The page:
Photo: emilio labrador
Market pressures is closing in on EU leaders to find some long term solution to this euro madness.Good news is that there are lots of important dates coming up on which they might be able to do just that. Bad news is that everyone will be watching to see if they fail.
This next month will be crucial, and here are all the dates you need to keep track of.
The European Commission presents research on three proposals to issue common euro area eurobonds and change economic governance in the eurozone.
Some information about the three proposals and governance changes has been leaked to the press ahead of the formal submission. Each of the eurobond ideas would require different approvals and see distinct chances for success, however we are seeing the increasing possibility that EU leaders might choose this outlet.
So far, we know that proposals on changes to governance would allow the central EU government to interfere with countries' budget drafts and policies if their spending does not adhere to euro-wide standards.
Newly appointed Italian PM Mario Monti will meet with French President Nicolas Sarkozy and German Chancellor Angela Merkel is Strasbourg, France.
This marks Monti's first official meeting with Europe's two most powerful leaders, and we could see a changing relationship between Italy and France now that the 'technocrat' Monti is in power. While Monti has so far been politic in his statements about more radical steps to stem the crisis, Italy is in such bad straights right now that we could see Monti and Sarkozy start to take a stand against Merkel to demand more action.
17 eurozone finance ministers--the Eurogroup--will assemble ahead of an EU-wide finance ministers meeting the next day. They will likely be discussing eurobonds proposals or the feasibility of the ECB taking a larger role in stemming the crisis.
We could see tension mount between Germany (perhaps accompanied by other core countries like the Netherlands) and the joint France, Spain, Italy, and Greece contingent over disagreements on the scale and urgency of a eurozone fix.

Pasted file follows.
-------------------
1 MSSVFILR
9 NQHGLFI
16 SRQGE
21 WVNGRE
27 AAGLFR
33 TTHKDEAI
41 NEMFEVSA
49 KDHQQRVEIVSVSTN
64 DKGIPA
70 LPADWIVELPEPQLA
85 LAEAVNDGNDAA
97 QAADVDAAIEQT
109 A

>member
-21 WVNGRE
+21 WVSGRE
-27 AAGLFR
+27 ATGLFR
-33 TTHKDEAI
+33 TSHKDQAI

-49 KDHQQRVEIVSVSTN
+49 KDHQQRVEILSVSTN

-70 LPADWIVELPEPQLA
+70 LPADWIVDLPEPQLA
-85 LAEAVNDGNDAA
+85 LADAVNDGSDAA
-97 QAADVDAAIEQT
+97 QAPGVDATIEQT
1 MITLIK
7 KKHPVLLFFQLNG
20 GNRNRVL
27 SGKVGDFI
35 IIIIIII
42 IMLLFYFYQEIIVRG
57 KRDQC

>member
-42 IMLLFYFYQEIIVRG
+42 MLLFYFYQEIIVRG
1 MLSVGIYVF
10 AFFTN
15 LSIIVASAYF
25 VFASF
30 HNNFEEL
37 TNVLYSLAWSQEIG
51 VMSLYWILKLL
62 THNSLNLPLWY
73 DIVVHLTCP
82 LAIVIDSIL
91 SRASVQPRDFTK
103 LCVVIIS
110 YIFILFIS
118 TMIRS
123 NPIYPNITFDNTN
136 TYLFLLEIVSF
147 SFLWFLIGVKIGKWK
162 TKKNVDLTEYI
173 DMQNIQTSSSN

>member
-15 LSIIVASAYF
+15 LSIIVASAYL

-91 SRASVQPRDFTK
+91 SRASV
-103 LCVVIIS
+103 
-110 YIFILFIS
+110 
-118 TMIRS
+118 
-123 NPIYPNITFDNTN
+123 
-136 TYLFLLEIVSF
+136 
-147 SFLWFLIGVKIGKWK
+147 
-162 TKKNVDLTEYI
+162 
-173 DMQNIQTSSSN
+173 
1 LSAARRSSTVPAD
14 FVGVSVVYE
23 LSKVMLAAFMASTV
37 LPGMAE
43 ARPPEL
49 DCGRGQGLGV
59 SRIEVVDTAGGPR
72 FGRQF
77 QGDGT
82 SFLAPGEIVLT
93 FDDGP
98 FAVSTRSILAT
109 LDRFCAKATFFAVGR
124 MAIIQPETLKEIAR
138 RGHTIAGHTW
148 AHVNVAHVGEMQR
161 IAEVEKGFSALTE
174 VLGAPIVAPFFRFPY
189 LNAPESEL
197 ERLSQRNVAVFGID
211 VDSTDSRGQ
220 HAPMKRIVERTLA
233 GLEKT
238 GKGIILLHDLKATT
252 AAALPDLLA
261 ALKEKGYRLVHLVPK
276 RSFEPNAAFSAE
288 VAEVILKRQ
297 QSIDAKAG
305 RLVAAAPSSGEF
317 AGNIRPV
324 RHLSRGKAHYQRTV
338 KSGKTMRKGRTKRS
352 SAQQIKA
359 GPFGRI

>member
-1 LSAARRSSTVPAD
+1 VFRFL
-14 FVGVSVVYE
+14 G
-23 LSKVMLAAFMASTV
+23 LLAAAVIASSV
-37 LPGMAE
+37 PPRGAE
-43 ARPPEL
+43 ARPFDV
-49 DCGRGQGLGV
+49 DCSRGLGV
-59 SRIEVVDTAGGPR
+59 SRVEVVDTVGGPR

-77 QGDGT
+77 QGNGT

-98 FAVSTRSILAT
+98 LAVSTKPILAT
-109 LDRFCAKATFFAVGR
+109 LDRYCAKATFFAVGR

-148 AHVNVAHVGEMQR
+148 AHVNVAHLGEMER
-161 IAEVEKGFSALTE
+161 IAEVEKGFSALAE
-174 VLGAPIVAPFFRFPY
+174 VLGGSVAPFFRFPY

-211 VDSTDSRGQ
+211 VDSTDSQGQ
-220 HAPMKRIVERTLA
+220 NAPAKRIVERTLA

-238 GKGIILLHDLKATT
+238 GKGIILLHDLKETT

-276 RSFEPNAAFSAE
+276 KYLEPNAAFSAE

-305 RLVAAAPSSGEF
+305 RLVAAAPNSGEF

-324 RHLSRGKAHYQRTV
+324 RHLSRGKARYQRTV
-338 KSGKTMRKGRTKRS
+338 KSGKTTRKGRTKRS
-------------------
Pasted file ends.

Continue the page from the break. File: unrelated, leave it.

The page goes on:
Finance ministers from across the 27 states of the European Union will meet, with fixing the euro crisis topping the agenda. The divide between euro and non-euro countries has widened considerably since the summer.
The big divider here could be proposals that would require eurozone treaty changes. Non-euro countries might oppose such measures, as they could feel increasingly marginalized and less vital to the 17-state eurozone.
The Greek Parliament votes on its 2012 budget. With ex-ECB member Lukas Papademos replacing ex-PM George Papandreou, the budget is expected to pass without issue. It will include new austerity and growth measures aimed at bringing Greek debt under control.
It must pass this budget in order to receive the next tranche of €8 billion ($11 billion) in EC/ECB/IMF aid. This is all expected to go off without a hitch, but if for some reason it doesn't this could undermine the stability of the euro currency.
The European People's Party meets in Marseille, France. The centre-right party enjoys membership of 16 of the European Union's 27 heads of state, including German Chancellor Angela Merkel and French President Nicolas Sarkozy, as well as EU leaders Herman van Rompuy, Jean-Claude Juncker, and Jose Manuel Barroso.
Leaders often engage in debates on issues crucial to EU governance at the meetings, and agree upon party-wide positions. Given the growing ideological divide between Sarkozy and Merkel, this debate could turn heated but important differences could also be resolved.
Those agreements could indicate the direction that an upcoming summit of EU leaders could take.
The European Central Bank will announce its second policy rate decision under the leadership of President Mario Draghi. Draghi will give a press conference following the release.
ECB members are already hinting at cutting rates again in December, after a surprise rate cut in November. Analysts will also be praying for Draghi to change his stance on ECB involvement in the euro crisis and its willingness to purchase virtually unlimited quantities of sovereign debt. The bank has up until now opposed such measures, but this could change at a moment's notice.
EU leaders will meet at a summit in Brussels. Opinions made at the European People's Party a few days earlier, the ECB's policy decision, and market conditions will likely influence their thinking on an endgame solution for the eurozone.
While everyone doubts the ability of EU leaders to get to the point and make monumental decisions, it is clear that they are rapidly running out of time to make them. Markets will be hoping for significant, tangible decisions to be made at this meeting.
The Spanish Parliament will meet for the first time since the centre-right Partido Popular took back power from the Socialist Party yesterday. It will have just over a week to decide on a new cabinet and prime minister, although party leader Mariano Rajoy is a shoo-in for the latter.
However, whispers since the election have indicated that the outgoing Socialist party may have attempted to disguise some of the country's national debt. This would inevitably lead to a spike in government borrowing costs, which has not yet happened in force with all the attention on Italy.
€1.22 billion ($1.65 billion) of Greek debt matures. This date should not prove problematic if the next tranche of troika aid is dispersed as planned.
However, if for some reason the Greeks do not succeed in passing a 2012 budget that conforms with troika guidelines, this could be the day that Greece does a hard default on its sovereign debt.
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